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Grading the Burning Wheel System

How do you feel about the Burning Wheel System?

  • I love it.

    Votes: 19 21.8%
  • It's pretty good.

    Votes: 13 14.9%
  • It's alright I guess.

    Votes: 6 6.9%
  • It's pretty bad.

    Votes: 12 13.8%
  • I hate it.

    Votes: 4 4.6%
  • I've never played it.

    Votes: 31 35.6%
  • I've never even heard of it.

    Votes: 2 2.3%

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I haven't played Burning Wheel, but oh my word is Mouseguard a poorly designed game.
Hmm interesting, poorly designed or poorly laid out? (If the latter, I 248% agree. When I made a cheat sheet for the game it was shocking how often I had to backtrack to ensure it all got captured. And somehow the index is even worse... :p)


How so? I'm not being defensive here, I haven't played it at all. I'm just curious about why you think so.

It's been a while since I tried playing it (it was a Christmas gift long years back) but...

So in theory it's supposed to be a story generator that takes a fortune and uses it to guide story beats. But for example, I counted 11 different factors that can modify an individual fortune test, including at least 2 different sorts of metacurrency, and those modifications to the roll can happen in 3 different ways, none of which really added interesting choices or tactics to the play. The heart of the system is this elaborate conflict resolver that plays out like rock-paper-scissors-lizard-Spock only the choices aren't actually symmetrical. The "attack" option either directly trumps or at best ties every other option so there aren't a lot of tactical choices because there is pretty much always this one best thing to do (especially in terms of your character whose weapon strongly will favor doing that one thing). Further, the roshambo system itself is yet another piled on layer of randomness because all they do is modify the fortune test and they are laid blind so its not even a planning situation really. There is an almost completely hard baked in assumption that no more and no less than 3 mice are involved in any given challenge (each one laying one of the three actions that turn, while opponents lay all three at once) which means your tied to this bizarre unnecessary and unhelpful conflict resolution method regardless of the situation and have to kludge around it or ignore it.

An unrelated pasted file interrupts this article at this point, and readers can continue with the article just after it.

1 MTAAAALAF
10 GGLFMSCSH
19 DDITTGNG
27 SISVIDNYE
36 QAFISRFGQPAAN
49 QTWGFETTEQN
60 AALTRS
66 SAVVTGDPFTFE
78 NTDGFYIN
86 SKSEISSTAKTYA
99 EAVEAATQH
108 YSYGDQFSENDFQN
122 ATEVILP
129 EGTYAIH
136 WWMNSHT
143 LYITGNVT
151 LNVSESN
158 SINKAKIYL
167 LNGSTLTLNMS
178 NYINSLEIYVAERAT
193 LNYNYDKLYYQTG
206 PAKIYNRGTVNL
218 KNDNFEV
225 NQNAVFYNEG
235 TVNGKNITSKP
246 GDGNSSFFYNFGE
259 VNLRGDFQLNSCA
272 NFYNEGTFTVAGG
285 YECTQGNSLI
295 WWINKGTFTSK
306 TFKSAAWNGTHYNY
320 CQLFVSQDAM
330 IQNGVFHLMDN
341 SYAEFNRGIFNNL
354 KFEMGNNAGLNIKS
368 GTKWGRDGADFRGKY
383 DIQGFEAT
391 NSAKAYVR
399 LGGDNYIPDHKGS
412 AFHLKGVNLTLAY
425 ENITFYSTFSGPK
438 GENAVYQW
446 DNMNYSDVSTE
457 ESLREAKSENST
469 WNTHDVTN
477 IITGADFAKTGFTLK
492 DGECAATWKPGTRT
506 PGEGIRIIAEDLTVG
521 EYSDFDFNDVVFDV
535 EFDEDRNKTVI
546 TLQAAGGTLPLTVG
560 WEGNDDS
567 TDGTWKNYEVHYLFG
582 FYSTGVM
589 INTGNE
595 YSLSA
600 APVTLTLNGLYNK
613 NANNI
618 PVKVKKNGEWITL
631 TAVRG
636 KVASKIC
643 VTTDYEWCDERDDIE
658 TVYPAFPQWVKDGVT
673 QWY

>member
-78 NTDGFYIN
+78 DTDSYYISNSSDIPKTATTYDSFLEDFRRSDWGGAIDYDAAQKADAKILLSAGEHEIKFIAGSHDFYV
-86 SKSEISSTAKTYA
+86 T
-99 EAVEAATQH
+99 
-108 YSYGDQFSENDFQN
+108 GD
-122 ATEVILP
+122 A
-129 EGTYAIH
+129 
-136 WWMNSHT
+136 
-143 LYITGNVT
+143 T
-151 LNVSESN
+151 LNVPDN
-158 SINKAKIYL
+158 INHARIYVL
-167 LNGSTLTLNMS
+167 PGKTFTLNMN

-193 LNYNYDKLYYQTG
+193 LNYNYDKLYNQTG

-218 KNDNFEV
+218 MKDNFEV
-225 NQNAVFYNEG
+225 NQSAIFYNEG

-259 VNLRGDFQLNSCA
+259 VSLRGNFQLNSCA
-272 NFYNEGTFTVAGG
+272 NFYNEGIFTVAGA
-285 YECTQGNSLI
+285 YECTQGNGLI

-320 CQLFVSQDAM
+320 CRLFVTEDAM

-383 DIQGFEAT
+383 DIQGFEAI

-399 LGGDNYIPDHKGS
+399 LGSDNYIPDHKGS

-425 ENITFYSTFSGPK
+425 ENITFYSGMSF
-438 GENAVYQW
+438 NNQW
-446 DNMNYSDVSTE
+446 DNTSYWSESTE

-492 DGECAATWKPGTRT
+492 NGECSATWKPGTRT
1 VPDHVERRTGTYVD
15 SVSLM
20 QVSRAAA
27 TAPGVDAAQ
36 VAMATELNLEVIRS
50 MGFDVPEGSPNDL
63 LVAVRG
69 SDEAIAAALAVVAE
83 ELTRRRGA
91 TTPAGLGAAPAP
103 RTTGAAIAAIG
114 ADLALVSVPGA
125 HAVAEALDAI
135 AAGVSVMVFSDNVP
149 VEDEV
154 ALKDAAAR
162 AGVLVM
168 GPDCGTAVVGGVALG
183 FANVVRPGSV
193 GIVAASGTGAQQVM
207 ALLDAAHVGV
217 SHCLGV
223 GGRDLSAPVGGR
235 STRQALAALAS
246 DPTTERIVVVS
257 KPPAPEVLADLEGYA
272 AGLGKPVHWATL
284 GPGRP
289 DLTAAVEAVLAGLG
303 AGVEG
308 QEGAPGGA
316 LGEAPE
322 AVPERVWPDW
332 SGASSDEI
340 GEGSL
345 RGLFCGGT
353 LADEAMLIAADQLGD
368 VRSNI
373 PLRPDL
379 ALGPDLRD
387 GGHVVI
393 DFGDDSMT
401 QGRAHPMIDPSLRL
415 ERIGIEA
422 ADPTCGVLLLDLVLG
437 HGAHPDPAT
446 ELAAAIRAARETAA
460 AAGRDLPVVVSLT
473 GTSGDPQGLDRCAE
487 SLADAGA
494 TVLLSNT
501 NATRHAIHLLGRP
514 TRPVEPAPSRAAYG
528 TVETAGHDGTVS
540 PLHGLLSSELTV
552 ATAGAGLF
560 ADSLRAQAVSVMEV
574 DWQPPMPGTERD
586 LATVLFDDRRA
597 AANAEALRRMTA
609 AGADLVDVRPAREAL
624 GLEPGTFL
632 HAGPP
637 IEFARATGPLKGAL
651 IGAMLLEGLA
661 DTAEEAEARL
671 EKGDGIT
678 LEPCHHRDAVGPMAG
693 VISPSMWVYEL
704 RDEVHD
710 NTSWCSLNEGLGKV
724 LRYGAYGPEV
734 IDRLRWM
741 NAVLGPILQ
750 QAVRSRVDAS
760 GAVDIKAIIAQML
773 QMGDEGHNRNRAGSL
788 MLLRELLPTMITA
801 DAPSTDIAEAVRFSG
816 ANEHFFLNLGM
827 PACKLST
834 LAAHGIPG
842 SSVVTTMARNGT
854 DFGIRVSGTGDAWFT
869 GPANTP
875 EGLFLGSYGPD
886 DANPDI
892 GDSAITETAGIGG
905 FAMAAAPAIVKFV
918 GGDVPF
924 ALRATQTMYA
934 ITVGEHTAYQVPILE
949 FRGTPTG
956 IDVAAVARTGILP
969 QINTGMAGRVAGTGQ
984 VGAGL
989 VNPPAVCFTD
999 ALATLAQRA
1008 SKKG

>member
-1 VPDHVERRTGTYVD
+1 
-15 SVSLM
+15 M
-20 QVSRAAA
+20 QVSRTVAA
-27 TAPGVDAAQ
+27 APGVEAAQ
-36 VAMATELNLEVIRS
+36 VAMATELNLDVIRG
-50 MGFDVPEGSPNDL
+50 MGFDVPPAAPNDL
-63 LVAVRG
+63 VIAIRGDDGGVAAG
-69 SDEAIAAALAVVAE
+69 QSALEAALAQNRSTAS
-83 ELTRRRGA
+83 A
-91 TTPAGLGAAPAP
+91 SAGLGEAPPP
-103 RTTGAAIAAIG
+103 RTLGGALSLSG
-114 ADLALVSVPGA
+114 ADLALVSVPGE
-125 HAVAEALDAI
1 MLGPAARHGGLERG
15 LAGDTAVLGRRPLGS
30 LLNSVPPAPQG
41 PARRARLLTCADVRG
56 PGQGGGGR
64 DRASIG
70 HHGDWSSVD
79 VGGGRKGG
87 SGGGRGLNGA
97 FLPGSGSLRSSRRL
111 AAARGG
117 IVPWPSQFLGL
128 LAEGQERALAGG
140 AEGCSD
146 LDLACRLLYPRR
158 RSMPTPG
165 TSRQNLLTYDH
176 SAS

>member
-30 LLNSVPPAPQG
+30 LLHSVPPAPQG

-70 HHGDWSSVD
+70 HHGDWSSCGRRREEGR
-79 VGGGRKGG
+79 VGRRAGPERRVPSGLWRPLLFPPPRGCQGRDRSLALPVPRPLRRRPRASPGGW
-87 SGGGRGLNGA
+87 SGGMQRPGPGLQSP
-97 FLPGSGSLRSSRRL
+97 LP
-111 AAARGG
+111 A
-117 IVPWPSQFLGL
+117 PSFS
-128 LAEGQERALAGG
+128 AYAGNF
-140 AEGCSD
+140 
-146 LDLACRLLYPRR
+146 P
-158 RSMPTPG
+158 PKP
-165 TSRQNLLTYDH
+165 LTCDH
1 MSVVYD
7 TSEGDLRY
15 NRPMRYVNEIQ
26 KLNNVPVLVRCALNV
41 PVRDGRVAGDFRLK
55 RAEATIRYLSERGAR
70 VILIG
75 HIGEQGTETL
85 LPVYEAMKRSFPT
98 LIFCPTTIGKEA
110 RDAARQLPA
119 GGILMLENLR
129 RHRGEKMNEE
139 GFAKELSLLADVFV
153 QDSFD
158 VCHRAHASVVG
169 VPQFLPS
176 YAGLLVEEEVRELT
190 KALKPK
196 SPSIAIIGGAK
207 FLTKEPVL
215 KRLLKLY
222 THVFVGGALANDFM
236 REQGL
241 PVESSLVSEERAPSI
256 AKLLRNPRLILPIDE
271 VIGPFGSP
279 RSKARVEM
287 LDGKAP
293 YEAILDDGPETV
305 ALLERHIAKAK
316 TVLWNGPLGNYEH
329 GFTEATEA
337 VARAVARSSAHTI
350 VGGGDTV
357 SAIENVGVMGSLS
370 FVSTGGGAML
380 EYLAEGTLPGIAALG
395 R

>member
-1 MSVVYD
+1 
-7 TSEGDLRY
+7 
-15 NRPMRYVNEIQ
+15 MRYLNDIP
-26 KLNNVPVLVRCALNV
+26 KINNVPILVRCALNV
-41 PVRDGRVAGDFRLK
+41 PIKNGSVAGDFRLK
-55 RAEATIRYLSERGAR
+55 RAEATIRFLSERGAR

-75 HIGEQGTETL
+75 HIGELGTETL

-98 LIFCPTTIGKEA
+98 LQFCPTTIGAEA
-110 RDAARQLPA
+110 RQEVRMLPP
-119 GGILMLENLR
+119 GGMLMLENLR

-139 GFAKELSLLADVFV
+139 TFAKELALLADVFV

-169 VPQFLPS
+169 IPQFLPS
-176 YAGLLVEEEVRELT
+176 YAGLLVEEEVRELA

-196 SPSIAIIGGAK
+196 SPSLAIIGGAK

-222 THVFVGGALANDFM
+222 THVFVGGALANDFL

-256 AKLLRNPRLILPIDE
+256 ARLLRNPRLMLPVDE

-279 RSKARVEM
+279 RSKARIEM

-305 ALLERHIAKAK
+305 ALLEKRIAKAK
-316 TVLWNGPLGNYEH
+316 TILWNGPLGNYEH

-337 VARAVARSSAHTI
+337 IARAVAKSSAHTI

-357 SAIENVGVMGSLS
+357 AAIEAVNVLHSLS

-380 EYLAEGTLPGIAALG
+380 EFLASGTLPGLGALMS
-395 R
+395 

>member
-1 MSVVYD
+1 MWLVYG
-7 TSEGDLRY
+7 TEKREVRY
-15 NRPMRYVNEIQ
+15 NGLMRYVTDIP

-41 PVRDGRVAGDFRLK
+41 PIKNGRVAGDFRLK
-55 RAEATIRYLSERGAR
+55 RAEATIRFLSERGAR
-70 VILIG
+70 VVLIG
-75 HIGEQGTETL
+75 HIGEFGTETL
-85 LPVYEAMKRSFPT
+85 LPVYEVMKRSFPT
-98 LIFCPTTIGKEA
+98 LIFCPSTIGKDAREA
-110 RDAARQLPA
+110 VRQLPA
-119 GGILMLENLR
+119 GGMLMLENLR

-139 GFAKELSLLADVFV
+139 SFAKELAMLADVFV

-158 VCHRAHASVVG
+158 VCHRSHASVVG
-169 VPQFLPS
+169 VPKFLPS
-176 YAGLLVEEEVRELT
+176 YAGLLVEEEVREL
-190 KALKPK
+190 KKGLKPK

When you are reading it, once you get your head around it, you're like, "This is going to be cool." but in practice it just isn't. It's boring most of the time and your moves feel a combination of both forced and random.

Outside of the conflict resolution system you still have this fiddly randomness which is written like the probabilities of success or failure don't matter as much as the elegance of the system. It's got one of those 'coin flip' systems where you are supposed to accumulate a certain number of successes out of a pool of coins, and they typically obfuscate away the actual chances of success (further obscured by the mountains of modifiers). The result is neither granularity of control nor any intuition about how hard any give test actually is. I suspect even the author would be stunned to see the tables of odds in the system.